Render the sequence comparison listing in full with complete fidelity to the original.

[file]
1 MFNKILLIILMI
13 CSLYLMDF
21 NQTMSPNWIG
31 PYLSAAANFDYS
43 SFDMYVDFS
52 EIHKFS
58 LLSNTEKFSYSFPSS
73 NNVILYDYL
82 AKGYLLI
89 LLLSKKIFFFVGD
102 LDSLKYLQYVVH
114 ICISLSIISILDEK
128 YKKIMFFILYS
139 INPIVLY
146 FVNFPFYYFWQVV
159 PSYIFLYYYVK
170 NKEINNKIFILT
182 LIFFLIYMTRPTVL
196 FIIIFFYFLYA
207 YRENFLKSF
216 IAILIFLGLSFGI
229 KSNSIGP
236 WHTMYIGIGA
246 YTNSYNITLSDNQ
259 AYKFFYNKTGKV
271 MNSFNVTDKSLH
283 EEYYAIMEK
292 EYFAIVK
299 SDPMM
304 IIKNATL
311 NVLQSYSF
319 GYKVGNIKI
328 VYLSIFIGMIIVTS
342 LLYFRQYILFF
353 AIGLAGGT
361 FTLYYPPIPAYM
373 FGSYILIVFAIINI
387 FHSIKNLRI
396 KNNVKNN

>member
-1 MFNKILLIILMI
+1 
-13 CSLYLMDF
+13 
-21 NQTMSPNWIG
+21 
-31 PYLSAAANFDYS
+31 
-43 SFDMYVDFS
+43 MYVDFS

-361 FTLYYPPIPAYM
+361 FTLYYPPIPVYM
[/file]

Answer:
1 MFNKILLIILMI
13 CSLYLMDF
21 NQTMSPNWIG
31 PYLSAAANFDYS
43 SFDMYVDFS
52 EIHKFS
58 LLSNTEKFSYSFPSS
73 NNVILYDYL
82 AKGYLLI
89 LLLSKKIFFFVGD
102 LDSLKYLQYVVH
114 ICISLSIISILDEK
128 YKKIMFFILYS
139 INPIVLY
146 FVNFPFYYFWQVV
159 PSYIFLYYYVK
170 NKEINNKIFILT
182 LIFFLIYMTRPTVL
196 FIIIFFYFLYA
207 YRENFLKSF
216 IAILIFLGLSFGI
229 KSNSIGP
236 WHTMYIGIGA
246 YTNSYNITLSDNQ
259 AYKFFYNKTGKV
271 MNSFNVTDKSLH
283 EEYYAIMEK
292 EYFAIVK
299 SDPMM
304 IIKNATL
311 NVLQSYSF
319 GYKVGNIKI
328 VYLSIFIGMIIVTS
342 LLYFRQYILFF
353 AIGLAGGT
361 FTLYYPPIPAYM
373 FGSYILIVFAIINI
387 FHSIKNLRI
396 KNNVKNN

>member
-1 MFNKILLIILMI
+1 
-13 CSLYLMDF
+13 
-21 NQTMSPNWIG
+21 
-31 PYLSAAANFDYS
+31 
-43 SFDMYVDFS
+43 MYVDFS

-361 FTLYYPPIPAYM
+361 FTLYYPPIPVYM